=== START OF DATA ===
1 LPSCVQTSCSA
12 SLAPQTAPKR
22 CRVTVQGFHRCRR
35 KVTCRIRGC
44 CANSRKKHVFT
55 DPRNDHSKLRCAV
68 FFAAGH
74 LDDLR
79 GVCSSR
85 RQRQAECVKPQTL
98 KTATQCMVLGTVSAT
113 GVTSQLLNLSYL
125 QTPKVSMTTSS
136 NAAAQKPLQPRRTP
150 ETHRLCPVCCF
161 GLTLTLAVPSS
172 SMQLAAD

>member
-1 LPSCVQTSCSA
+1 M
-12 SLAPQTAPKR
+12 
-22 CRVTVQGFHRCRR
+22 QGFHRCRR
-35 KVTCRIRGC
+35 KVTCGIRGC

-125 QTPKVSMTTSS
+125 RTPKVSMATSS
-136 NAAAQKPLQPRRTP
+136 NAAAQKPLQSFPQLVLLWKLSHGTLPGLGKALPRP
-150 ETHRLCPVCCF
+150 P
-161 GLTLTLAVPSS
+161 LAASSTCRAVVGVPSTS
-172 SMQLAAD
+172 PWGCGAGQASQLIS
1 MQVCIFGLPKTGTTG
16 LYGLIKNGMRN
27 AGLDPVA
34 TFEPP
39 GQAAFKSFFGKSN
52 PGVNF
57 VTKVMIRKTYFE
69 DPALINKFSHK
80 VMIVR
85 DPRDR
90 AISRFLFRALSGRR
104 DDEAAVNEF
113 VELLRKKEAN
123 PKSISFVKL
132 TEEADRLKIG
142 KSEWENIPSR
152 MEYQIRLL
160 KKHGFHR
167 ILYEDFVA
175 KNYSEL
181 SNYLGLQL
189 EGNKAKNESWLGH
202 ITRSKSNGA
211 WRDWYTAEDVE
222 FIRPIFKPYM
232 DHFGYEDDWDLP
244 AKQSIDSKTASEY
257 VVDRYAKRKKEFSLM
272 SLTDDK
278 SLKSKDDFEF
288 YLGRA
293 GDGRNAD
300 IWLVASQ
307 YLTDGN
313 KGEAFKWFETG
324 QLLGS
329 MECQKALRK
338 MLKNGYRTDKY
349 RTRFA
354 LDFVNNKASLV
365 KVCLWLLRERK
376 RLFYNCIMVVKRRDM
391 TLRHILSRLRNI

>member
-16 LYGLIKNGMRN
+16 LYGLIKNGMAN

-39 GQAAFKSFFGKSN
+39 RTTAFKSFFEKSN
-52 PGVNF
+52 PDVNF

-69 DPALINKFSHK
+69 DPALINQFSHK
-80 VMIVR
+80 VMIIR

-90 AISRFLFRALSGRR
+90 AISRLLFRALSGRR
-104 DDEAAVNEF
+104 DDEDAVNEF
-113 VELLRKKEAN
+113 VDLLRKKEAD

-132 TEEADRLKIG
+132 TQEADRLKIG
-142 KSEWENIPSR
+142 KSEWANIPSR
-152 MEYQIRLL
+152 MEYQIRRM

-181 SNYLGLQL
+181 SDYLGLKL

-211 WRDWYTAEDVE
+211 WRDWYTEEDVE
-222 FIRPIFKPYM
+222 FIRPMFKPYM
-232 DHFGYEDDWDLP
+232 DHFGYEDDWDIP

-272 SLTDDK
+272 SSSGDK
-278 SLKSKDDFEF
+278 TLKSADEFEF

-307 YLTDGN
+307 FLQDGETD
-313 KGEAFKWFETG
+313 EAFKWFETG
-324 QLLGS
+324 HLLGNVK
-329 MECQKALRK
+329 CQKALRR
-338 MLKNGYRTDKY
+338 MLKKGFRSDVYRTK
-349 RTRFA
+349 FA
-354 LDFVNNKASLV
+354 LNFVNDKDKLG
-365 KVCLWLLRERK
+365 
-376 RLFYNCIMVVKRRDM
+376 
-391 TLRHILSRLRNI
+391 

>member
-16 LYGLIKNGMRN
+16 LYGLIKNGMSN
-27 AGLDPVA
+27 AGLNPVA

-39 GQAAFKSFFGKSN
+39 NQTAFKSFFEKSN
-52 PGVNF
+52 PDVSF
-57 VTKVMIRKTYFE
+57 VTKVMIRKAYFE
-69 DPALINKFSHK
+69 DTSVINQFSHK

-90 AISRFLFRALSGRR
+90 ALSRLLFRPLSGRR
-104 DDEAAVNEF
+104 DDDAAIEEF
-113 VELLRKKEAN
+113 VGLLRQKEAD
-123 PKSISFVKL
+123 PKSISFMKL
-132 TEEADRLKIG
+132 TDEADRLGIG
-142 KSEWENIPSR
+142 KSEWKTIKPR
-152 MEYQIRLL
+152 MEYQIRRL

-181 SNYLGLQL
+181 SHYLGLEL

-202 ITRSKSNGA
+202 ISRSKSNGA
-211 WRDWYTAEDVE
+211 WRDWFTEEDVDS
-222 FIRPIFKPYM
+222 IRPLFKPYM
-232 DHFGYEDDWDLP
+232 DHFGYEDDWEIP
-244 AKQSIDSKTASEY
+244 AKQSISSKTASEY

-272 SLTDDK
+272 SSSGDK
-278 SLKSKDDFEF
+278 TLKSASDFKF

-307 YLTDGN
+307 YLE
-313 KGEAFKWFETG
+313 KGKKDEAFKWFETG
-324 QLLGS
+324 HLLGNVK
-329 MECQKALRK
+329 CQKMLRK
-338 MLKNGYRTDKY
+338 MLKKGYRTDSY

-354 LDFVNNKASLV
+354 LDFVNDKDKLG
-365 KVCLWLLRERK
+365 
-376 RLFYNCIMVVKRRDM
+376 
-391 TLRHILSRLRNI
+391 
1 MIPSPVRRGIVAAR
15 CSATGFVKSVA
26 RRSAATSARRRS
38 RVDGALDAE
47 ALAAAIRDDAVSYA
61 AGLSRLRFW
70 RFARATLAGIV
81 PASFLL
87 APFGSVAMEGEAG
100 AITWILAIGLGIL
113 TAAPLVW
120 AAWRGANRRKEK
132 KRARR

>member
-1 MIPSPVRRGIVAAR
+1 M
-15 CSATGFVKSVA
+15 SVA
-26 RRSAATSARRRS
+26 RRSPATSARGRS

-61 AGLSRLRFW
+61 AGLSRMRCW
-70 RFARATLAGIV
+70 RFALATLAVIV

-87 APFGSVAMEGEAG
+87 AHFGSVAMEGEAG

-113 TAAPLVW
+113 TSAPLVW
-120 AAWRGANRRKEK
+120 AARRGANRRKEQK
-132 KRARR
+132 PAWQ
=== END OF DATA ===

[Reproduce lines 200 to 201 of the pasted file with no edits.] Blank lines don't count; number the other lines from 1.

47 ALAAAIRDDAVSYA
61 AGLSRLRFW